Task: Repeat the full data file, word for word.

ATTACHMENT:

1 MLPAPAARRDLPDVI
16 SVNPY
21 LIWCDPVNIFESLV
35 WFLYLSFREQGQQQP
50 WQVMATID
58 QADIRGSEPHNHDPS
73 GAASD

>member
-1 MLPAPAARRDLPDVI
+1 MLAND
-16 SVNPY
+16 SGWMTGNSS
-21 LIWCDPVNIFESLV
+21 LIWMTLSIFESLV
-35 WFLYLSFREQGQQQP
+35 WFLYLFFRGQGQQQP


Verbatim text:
1 MLPAPAARRDLPDVI
16 SVNPY
21 LIWCDPVNIFESLV
35 WFLYLSFREQGQQQP
50 WQVMATID
58 QADIRGSEPHNHDPS
73 GAASD

>member
-1 MLPAPAARRDLPDVI
+1 MLAND
-16 SVNPY
+16 SGWMTGNSS
-21 LIWCDPVNIFESLV
+21 LIWMTLSIFESLV
-35 WFLYLSFREQGQQQP
+35 WFLYLFFRGQGQQQP